On the surface, it looks like the U.S.-Israel relationship is having its best year ever. In May, President Donald Trump fulfilled Israel’s dream of moving the U.S. embassy to Jerusalem and his administration is preparing a Middle East peace plan that will almost certainly have Prime Minister Benjamin Netanyahu’s blessing. Congress, meanwhile, is poised to approve $3.3 billion in new defense assistance to Israel, a new high.
But there are political undercurrents that spell trouble for what has traditionally been unquestioned U.S. support for Israel, particularly within the Democratic Party on the eve of a midterm election that could swing the balance of power in one or both chambers of Congress and perhaps profoundly and permanently change the dynamic between the longtime allies.
Democratic disillusionment with Israel, which has been quietly simmering for years, gained traction when Netanyahu spoke to a joint session of Congress urging lawmakers to oppose the Iran nuclear deal championed by the Obama administration. Dozens of Democrats defiantly boycotted the March 2015 speech.
The political division became even more apparent when Trump took office two years later and Netanyahu backed some of his most controversial domestic policies. And when Trump embraced cutting off aid to the Palestinians, many Democrats balked at the ongoing humanitarian disaster in Gaza, which the party had previously ignored.
In May, Kentucky Rep. John Yarmuth, the top Democrat on the House Budget Committee, condemned the Israeli government for the “horrific slaughter” of more than 50 Palestinians protesting just inside the border fence of the Gaza Strip.
“We are witnessing the use of unabated brutality and force against civilians to stifle civil unrest,” tweeted Yarmuth, who is Jewish. “America must expect and demand more from its close allies.”
It’s no accident that Democrats’ sharp criticisms of Israeli policies come as the influence of the American Israel Public Affairs Committee — the longtime powerhouse among pro-Israel groups — has waned within the party. More liberals are turning to the left-of-center J Street, which was established a mere 10 years ago and gives Democrats some political cover to oppose Netanyahu’s policies while still backing Israel.
AIPAC, which has historically tamped down any public criticism of Israel, maintains an unparalleled lobbying operation, spending $3.4 million in 2017, nearly 10 times what J Street spent, according to figures by the nonpartisan Center for Responsive Politics. But when it comes to making direct campaign contributions, J Street’s PAC tops the list for the 2018 cycle, with nearly $1.9 million so far this year. Over 97 percent of that was funneled to Democrats.
By comparison, employees of AIPAC contributed under $25,000, according to the Center for Responsive Politics, although the behemoth organization indirectly influences a much larger pot of campaign giving.
Public opinion, meanwhile, is changing. In January, a Pew poll found the widest partisan gap ever between how Republicans and Democrats view the Israeli-Palestinian conflict. Self-described liberal Democrats’ sympathies for Israel have plummeted from 48 percent at the beginning of the century to just 19 percent today. Democrats as a whole are just as likely to sympathize with the Palestinians as they are the Israelis, a marked difference from just a few years ago.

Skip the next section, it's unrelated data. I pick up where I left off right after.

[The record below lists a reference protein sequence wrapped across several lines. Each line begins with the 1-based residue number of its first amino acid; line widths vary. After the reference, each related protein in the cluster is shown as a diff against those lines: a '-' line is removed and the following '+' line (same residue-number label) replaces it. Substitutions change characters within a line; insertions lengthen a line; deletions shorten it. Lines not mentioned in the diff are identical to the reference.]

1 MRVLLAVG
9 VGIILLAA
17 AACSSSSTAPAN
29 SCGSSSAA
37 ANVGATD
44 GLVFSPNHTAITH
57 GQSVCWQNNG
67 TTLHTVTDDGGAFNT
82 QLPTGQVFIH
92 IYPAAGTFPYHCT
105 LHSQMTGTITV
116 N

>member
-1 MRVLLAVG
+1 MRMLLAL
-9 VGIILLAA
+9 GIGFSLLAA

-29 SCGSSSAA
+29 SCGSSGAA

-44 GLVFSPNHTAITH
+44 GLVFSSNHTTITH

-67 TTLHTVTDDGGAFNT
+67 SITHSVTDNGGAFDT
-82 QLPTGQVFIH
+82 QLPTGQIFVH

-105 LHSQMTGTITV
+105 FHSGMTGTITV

“Progressives are growing more openly critical of Israel, I suspect, because they see Benjamin Netanyahu’s government as embodying many of the values — militarism, xenophobia and religious extremism — that they disdain,” Peter Beinart wrote in a May column for The Forward, a publication covering the Jewish-American community.
Within the Jewish-American community, the drop in support for Netanyahu’s policies is just as profound. A June survey released by the American Jewish Committee found growing fissures between Israeli Jews and American Jews. While 77 percent of Israeli Jews support Trump’s handling of U.S.-Israel relations, just 34 percent of American Jews do. Nearly double the number of American Jews (41 percent) said they disapprove strongly of Trump’s Israel policies as those who strongly support them (21 percent).
Rabbi Jill Jacobs, who leads T’ruah, an organization that advocates human rights in the United States and Israel, argues that what it means to be pro-Israel has become more nuanced.
“What we’ve noticed really loud and clear is that there is an increased awareness of human rights issues in Israel, of the occupation, that the status quo isn’t sustainable,” Jacobs said.
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In March 2017, 46 Democratic senators voted against Trump’s nomination of his former bankruptcy attorney, David Friedman, to serve as ambassador to Israel. Friedman had come under heavy fire from progressive activists for his castigation of supporters of J Street as “far worse than kapos,” using a term for prisoners who helped the Nazis maintain order in concentration camps. The only Democrats to support his nomination were Robert Menendez of New Jersey and Joe Manchin III of West Virginia.
Two months earlier, Netanyahu outraged many Democrats when he tweeted support for Trump’s efforts to build a wall on the Mexican border, noting that Israel’s own southern border wall with Egypt had been a “great success” in stopping “all illegal immigration.” The 30-member Congressional Hispanic Caucus sent a letter to Israel’s ambassador to Washington, Ron Dermer, to voice their “disappointment and deep concern” with the prime minister’s comments.
But perhaps no issue has been more polarizing than the Israeli-Palestinian relationship. This spring, 13 Senate Democrats wrote to Secretary of State Mike Pompeo criticizing Israel’s blockade of Gaza and urging him to “do more to alleviate the ongoing humanitarian crisis in the Gaza Strip.”
Israel’s land, sea and air blockade of Gaza, along with mismanagement by Hamas, which has governed the 141-square mile territory since 2007, has led to a 46 percent rate of unemployment and widespread poverty. Residents only have electricity for four hours a day and less than 10 percent have access to safe drinking water. The United Nations says the territory is basically uninhabitable.